Verizon Will Reportedly Pay More Than $2 Billion for Its New 5-Year NFL Streaming Deal

All smartphone users will get more games, including the Super Bowl

For the first time, Verizon will stream NFL games to smartphone users outside of its own network.

There has been plenty of handwringing about the NFL’s future this year after a dip in ratings and advertiser concern over protest coverage on TV, but Verizon is making a $2 billion bet on the sport’s prosperous future.

Verizon, which has been exclusively streaming NFL games on smartphones since 2010, just signed a lucrative new deal with the league that expands the number of games it can offer—including the Super Bowl—and for the first time will allow non-Verizon users to stream the games as well.

Verizon will reportedly pay more than $2 billion over five years, according to the Wall Street Journal, to stream NFL games on its Yahoo, Yahoo Sports and go90 platforms, along with the NFL mobile app.

Beginning in January, the new pact includes Sunday Night Football, Monday Night Football and Thursday Night Football, all playoff games—including the Super Bowl—and Sunday afternoon in-market games. Beyond the games, consumers will have mobile access to NFL highlights and what the NFL and Verizon are calling “a robust set of jointly-developed original content.”

Verizon will continue to be an NFL official sponsor, reportedly increasing its current annual rights and sponsorship from $250 million to more than $450 million.

What’s most striking about the deal is that Verizon will no longer have exclusive mobile rights, which the company has had since 2010. Instead, Verizon will use that NFL content to enhance the digital and mobile platforms it has acquired in recent years, including Yahoo Sports. However, the streams will only be available on the mobile versions of Verizon’s platforms.

“We’re making a commitment to fans for Verizon’s family of media properties to become the mobile destination for live sports,” said Verizon Communications chairman and CEO Lowell McAdam in a statement. “The NFL is a great partner for us and we are excited to take its premier content across a massive mobile scale so viewers can enjoy live football and other original NFL content where and how they want it. We believe that partnerships like this are a win for fans, but also for partners and advertisers looking for a mobile-first experience.”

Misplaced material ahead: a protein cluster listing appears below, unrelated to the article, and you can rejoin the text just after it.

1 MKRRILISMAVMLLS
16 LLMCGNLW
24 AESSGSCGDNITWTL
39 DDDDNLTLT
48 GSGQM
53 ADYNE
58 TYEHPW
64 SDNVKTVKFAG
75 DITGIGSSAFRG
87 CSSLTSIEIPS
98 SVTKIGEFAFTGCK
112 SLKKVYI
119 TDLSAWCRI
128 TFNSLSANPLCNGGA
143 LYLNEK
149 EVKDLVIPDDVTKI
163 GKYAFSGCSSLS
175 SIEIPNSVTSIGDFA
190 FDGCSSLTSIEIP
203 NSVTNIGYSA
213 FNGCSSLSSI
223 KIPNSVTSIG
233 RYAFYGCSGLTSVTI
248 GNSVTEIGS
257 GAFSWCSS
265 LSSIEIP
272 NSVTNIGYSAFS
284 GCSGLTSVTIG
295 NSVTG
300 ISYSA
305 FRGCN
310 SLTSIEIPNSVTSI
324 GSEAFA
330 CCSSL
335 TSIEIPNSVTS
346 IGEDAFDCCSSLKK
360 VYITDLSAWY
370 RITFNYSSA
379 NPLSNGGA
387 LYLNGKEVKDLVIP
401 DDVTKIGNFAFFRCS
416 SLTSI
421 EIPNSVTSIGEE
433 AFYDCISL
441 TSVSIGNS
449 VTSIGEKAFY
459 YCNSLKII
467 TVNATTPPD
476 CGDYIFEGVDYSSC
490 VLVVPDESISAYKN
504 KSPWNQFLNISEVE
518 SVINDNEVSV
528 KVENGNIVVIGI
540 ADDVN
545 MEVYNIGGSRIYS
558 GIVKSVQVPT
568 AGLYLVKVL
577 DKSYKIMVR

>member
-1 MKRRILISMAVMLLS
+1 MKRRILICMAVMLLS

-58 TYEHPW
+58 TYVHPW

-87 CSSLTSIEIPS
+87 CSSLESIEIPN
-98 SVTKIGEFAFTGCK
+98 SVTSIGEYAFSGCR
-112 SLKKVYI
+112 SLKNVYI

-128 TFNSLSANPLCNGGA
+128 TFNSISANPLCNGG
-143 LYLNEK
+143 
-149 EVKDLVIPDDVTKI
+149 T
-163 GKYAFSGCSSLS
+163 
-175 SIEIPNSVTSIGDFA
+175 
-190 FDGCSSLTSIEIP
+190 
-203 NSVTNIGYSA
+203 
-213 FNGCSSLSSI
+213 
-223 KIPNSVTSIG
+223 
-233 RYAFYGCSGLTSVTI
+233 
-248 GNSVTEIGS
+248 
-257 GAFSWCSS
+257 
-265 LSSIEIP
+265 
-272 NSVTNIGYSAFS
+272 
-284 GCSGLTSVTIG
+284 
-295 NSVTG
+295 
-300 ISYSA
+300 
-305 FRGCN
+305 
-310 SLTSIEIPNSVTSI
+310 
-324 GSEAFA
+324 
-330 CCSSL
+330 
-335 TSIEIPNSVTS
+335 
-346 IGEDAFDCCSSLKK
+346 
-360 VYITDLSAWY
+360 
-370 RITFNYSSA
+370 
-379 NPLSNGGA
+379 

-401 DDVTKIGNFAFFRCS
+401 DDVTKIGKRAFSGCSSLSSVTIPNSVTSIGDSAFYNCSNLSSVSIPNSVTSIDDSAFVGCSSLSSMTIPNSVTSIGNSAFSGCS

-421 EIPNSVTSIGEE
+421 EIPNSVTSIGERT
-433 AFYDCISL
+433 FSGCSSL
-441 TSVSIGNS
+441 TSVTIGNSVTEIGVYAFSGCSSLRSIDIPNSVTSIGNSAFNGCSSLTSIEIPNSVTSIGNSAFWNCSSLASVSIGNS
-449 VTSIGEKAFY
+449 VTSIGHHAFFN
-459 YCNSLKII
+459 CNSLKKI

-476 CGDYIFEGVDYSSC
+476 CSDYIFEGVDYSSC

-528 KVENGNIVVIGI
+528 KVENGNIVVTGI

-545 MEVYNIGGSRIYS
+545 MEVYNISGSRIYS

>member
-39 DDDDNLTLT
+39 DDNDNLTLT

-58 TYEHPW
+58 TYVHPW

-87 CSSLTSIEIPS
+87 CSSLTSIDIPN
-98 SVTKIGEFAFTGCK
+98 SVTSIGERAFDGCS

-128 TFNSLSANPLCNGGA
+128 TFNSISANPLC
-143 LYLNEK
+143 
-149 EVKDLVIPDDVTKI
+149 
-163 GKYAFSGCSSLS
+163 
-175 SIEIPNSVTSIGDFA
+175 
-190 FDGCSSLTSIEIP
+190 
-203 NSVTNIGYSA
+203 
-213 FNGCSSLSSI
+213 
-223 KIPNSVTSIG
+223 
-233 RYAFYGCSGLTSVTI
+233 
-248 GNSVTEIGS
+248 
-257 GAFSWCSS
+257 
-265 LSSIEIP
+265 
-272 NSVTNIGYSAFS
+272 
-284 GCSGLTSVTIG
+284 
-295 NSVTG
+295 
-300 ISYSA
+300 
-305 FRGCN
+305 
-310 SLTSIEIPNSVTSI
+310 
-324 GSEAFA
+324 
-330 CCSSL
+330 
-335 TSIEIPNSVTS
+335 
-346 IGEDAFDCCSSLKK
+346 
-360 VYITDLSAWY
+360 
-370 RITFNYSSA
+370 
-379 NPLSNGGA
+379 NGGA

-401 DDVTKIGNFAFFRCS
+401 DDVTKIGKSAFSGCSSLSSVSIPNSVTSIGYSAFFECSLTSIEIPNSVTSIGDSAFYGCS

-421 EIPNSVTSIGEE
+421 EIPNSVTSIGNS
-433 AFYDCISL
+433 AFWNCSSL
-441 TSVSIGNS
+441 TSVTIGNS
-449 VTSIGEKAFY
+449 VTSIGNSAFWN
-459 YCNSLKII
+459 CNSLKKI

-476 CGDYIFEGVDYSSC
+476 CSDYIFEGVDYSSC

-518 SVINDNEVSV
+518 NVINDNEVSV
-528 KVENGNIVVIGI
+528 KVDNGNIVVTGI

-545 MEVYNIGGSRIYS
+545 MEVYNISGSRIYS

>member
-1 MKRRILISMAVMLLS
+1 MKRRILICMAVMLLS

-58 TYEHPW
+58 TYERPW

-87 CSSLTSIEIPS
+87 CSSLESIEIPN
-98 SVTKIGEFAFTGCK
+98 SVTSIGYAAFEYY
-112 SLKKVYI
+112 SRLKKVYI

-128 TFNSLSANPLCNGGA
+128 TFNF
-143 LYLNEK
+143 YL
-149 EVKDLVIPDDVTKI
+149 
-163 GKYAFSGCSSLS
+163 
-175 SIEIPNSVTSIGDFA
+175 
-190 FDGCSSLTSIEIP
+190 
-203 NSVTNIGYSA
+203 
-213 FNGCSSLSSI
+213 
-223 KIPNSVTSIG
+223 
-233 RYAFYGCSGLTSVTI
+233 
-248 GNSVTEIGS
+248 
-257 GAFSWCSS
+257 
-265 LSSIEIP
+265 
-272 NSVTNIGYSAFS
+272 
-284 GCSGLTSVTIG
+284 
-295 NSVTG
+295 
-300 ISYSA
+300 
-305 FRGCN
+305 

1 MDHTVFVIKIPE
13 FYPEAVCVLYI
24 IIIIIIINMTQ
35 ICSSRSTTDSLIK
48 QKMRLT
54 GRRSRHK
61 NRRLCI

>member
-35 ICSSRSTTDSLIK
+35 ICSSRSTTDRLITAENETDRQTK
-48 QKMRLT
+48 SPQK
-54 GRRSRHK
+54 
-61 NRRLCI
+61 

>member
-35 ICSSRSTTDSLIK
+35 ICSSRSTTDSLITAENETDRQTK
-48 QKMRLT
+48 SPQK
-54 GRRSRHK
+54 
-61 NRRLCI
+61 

Added NFL commissioner Roger Goodell, who last week signed an extension through the 2023 season, “Our expanded partnership with Verizon is great for our fans. Starting with the upcoming playoffs and for seasons to come, live NFL action directly on your mobile device—regardless of carrier—will give millions of fans additional ways to follow their favorite sport.”

With the smartphone rights squared away for the next five years, Goodell can focus on the Thursday Night Football package, which is up after this year. However, sources expect that CBS and NBC will continue to divvy up those games, as has been the case over the past two years.

Beyond that, all of the major NFL TV rights deals are up after the 2021. Given that NFL games, pregames and postgames continue to be among the highest-rated programs each week, expect the competition for those deals to be fiercer than ever, especially if services like Amazon and Facebook enter the fray.

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